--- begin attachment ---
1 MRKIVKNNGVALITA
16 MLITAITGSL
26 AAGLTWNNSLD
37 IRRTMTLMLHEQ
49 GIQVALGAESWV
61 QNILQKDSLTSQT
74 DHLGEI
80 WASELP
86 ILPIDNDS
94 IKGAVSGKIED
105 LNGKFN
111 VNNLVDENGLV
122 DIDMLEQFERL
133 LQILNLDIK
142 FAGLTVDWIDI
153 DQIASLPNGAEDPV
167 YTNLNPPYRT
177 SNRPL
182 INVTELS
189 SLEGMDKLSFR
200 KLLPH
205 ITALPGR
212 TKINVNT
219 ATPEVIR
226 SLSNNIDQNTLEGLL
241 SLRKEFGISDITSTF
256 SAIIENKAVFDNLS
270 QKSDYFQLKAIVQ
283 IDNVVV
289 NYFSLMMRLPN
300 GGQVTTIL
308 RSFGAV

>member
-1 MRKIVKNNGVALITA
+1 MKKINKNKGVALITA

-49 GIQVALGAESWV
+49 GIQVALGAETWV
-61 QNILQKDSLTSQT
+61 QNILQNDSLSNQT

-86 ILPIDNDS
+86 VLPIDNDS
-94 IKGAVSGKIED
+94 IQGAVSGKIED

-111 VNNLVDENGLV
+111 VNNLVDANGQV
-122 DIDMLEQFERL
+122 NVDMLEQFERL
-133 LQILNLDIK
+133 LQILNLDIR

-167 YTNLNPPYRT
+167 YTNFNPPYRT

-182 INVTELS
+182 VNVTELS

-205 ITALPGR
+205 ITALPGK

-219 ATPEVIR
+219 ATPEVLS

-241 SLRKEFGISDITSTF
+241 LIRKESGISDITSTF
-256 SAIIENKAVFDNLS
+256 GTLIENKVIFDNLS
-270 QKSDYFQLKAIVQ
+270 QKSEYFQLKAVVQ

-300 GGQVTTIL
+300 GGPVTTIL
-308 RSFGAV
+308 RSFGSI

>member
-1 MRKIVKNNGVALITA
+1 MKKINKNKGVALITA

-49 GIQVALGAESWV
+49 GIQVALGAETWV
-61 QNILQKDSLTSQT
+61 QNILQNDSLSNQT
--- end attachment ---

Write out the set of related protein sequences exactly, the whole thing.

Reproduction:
1 MRKIVKNNGVALITA
16 MLITAITGSL
26 AAGLTWNNSLD
37 IRRTMTLMLHEQ
49 GIQVALGAESWV
61 QNILQKDSLTSQT
74 DHLGEI
80 WASELP
86 ILPIDNDS
94 IKGAVSGKIED
105 LNGKFN
111 VNNLVDENGLV
122 DIDMLEQFERL
133 LQILNLDIK
142 FAGLTVDWIDI
153 DQIASLPNGAEDPV
167 YTNLNPPYRT
177 SNRPL
182 INVTELS
189 SLEGMDKLSFR
200 KLLPH
205 ITALPGR
212 TKINVNT
219 ATPEVIR
226 SLSNNIDQNTLEGLL
241 SLRKEFGISDITSTF
256 SAIIENKAVFDNLS
270 QKSDYFQLKAIVQ
283 IDNVVV
289 NYFSLMMRLPN
300 GGQVTTIL
308 RSFGAV

>member
-1 MRKIVKNNGVALITA
+1 MKKINKNKGVALITA

-49 GIQVALGAESWV
+49 GIQVALGAETWV
-61 QNILQKDSLTSQT
+61 QNILQNDSLSNQT

-86 ILPIDNDS
+86 VLPIDNDS
-94 IKGAVSGKIED
+94 IQGAVSGKIED

-111 VNNLVDENGLV
+111 VNNLVDANGQV
-122 DIDMLEQFERL
+122 NVDMLEQFERL
-133 LQILNLDIK
+133 LQILNLDIR

-167 YTNLNPPYRT
+167 YTNFNPPYRT

-182 INVTELS
+182 VNVTELS

-205 ITALPGR
+205 ITALPGK

-219 ATPEVIR
+219 ATPEVLS

-241 SLRKEFGISDITSTF
+241 LIRKESGISDITSTF
-256 SAIIENKAVFDNLS
+256 GTLIENKVIFDNLS
-270 QKSDYFQLKAIVQ
+270 QKSEYFQLKAVVQ

-300 GGQVTTIL
+300 GGPVTTIL
-308 RSFGAV
+308 RSFGSI

>member
-1 MRKIVKNNGVALITA
+1 MKKINKNKGVALITA

-49 GIQVALGAESWV
+49 GIQVALGAETWV
-61 QNILQKDSLTSQT
+61 QNILQNDSLSNQT